Years ago I saw pictures in a gardening book about how using string and stakes would be beneficial in small gardens. At that time we were living in a house with a biggish garden and the thought of such innovation was, beyond me. But look at me now. Good old string coming to the rescue! Never mind that it looks as if it isn't going to last. Looks can be deceptive, remember? Traditionally, this variety of broad bean is sown in late July, in the north-eastern part of the country. But one stray seed must've got deeply embedded in the soil. In the process of repotting or loosening ( I really can't say ), the seed must've sighed with relief and got down to germinating. Sprouting leaves, stem, and now, tendrils going every which way- where would I be without the help of sturdy string? Beans on the table, that too, home-grown. At the end of the year when I look back, I'll surely be able to say, 'It's bean a good year!'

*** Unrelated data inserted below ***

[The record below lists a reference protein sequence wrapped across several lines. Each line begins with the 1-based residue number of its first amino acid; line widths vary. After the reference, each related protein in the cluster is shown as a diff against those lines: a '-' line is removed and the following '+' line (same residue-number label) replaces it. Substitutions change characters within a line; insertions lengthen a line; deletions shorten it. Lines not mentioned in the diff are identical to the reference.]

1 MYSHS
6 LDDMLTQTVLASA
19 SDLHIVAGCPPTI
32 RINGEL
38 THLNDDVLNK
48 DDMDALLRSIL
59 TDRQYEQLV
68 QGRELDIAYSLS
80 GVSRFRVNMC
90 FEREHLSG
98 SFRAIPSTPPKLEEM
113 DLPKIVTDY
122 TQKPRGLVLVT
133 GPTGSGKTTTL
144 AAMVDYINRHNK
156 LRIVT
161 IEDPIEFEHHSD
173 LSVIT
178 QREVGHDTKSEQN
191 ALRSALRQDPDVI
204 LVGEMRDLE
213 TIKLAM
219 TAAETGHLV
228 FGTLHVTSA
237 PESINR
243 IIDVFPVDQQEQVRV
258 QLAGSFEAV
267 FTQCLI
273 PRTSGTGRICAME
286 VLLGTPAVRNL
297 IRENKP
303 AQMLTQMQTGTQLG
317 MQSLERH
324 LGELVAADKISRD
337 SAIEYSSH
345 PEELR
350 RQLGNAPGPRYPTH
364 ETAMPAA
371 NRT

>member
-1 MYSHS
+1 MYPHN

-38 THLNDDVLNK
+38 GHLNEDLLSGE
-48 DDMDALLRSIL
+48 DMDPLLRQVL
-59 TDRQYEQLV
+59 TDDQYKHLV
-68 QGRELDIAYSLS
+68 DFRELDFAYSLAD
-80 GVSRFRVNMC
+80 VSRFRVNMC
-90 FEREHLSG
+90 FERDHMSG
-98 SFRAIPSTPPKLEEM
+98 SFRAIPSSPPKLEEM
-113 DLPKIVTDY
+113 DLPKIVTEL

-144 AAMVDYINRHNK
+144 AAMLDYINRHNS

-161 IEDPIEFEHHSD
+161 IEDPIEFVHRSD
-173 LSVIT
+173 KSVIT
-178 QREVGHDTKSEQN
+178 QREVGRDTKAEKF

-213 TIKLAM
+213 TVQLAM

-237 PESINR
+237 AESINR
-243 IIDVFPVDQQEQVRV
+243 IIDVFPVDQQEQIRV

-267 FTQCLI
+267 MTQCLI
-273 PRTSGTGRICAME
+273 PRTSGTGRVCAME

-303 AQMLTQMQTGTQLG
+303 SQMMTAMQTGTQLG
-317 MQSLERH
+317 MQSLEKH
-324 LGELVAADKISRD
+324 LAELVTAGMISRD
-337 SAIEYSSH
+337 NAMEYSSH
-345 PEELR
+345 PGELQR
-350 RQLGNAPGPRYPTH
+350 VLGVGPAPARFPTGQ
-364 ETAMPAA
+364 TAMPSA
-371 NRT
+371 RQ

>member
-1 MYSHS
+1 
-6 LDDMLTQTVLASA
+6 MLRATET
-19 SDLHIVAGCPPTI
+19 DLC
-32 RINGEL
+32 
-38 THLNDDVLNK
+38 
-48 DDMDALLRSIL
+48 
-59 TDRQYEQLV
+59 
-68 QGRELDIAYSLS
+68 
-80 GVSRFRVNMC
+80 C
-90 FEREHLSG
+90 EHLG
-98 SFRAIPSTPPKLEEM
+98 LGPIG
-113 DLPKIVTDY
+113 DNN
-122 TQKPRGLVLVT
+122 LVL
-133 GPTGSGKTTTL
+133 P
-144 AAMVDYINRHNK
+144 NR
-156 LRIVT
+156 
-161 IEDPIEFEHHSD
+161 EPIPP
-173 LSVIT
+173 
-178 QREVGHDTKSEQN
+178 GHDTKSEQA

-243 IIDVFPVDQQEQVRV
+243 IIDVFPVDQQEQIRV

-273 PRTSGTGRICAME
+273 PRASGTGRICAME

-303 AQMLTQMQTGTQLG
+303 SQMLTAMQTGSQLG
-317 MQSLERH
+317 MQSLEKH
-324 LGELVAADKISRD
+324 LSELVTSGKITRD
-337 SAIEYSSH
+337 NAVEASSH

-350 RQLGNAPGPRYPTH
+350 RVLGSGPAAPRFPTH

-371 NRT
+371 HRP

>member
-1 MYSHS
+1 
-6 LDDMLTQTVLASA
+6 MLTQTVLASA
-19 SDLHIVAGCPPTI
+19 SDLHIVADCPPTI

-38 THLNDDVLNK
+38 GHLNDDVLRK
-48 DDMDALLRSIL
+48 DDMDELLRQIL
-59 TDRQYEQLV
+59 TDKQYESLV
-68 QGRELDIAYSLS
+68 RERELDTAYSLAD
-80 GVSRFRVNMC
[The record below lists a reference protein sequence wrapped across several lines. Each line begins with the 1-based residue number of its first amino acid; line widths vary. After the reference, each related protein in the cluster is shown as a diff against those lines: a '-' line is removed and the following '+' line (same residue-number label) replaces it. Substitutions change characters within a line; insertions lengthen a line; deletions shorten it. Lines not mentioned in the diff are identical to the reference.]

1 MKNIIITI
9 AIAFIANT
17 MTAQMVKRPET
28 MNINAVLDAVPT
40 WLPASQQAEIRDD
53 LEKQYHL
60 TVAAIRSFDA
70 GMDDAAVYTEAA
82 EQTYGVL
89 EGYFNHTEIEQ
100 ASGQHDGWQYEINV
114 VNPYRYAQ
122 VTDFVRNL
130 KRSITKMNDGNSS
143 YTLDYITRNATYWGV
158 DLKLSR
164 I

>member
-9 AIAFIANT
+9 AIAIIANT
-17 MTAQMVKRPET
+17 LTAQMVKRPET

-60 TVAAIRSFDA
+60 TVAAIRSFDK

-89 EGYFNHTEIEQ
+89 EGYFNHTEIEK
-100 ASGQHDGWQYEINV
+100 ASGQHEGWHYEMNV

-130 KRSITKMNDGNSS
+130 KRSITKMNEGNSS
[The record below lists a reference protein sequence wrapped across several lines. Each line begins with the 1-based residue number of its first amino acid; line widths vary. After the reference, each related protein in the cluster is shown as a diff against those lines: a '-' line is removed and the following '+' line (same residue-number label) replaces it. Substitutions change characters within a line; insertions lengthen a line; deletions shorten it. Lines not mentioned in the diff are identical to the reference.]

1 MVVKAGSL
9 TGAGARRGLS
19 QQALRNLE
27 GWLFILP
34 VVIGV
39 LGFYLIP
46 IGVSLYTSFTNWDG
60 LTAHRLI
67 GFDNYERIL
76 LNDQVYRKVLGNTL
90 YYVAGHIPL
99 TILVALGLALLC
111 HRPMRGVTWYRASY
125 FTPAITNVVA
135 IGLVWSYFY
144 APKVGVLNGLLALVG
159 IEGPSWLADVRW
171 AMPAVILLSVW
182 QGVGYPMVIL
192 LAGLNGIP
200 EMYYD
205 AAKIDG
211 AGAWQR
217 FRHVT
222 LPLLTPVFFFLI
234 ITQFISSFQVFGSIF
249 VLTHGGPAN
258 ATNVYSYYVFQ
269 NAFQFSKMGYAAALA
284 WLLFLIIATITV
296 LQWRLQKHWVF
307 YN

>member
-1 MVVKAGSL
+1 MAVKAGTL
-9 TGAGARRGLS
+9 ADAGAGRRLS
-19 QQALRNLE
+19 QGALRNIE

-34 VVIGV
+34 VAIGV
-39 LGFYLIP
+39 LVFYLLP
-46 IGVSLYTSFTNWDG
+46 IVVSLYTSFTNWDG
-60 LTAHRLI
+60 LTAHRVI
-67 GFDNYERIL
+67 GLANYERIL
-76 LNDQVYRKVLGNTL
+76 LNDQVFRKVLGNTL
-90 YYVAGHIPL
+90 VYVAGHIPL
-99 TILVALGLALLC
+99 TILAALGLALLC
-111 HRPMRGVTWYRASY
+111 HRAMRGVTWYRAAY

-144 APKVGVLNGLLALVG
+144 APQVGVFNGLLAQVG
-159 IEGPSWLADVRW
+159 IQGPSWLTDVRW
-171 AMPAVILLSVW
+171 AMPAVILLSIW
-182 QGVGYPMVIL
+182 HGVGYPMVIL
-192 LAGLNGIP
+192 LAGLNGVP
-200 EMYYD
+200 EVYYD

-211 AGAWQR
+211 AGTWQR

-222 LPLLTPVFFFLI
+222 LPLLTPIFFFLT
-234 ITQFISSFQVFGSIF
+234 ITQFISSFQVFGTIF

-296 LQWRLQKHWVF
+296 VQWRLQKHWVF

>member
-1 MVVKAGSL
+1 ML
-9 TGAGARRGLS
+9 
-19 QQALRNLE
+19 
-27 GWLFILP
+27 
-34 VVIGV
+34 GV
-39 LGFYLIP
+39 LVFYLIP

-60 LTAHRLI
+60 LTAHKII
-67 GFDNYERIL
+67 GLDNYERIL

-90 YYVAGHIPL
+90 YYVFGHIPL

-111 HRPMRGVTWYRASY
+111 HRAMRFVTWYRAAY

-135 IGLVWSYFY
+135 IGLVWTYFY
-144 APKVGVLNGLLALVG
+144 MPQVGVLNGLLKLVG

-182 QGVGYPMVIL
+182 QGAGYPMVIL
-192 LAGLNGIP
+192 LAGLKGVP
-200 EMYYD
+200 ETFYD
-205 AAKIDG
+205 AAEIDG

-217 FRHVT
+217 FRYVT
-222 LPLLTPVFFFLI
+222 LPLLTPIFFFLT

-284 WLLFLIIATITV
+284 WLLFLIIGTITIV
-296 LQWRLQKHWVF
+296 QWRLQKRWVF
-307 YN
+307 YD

Glory be to God for dappled things- For skies of couple-colour as a brinded cow; For rose-moles all in stipple upon trout that swim; Fresh-firecoal chestnut-falls; finches' wings; Landscape plotted and pieced--fold, fallow, and plough; And all trades, their gear and tackle and trim. All things counter, original, spare, strange; Whatever is fickle, freckled (who knows how?) With swift, slow; sweet, sour; adazzle, dim; He fathers-forth whose beauty is past change: Praise him. Gerard Manley Hopkins
The first flowering shrub I planted on our land
Every flower is a soul blooming in Nature.-Gerard De Nerval
Shall I not have intelligence with the earth? Am I not partly leaves and vegetable mould myself? -Henry David Thoreau